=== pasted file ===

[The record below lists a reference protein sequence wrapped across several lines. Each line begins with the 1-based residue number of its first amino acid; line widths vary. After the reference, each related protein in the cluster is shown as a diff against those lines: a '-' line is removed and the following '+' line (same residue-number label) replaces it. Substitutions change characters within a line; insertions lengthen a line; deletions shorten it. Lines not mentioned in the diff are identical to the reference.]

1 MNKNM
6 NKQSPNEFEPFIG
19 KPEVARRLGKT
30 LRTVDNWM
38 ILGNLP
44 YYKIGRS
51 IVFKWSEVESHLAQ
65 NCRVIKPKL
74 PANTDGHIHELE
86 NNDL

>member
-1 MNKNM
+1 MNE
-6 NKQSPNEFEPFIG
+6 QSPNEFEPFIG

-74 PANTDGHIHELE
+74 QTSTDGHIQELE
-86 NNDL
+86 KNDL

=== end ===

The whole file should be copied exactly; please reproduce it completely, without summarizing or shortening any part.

[The record below lists a reference protein sequence wrapped across several lines. Each line begins with the 1-based residue number of its first amino acid; line widths vary. After the reference, each related protein in the cluster is shown as a diff against those lines: a '-' line is removed and the following '+' line (same residue-number label) replaces it. Substitutions change characters within a line; insertions lengthen a line; deletions shorten it. Lines not mentioned in the diff are identical to the reference.]

1 MNKNM
6 NKQSPNEFEPFIG
19 KPEVARRLGKT
30 LRTVDNWM
38 ILGNLP
44 YYKIGRS
51 IVFKWSEVESHLAQ
65 NCRVIKPKL
74 PANTDGHIHELE
86 NNDL

>member
-1 MNKNM
+1 MNE
-6 NKQSPNEFEPFIG
+6 QSPNEFEPFIG

-74 PANTDGHIHELE
+74 QTSTDGHIQELE
-86 NNDL
+86 KNDL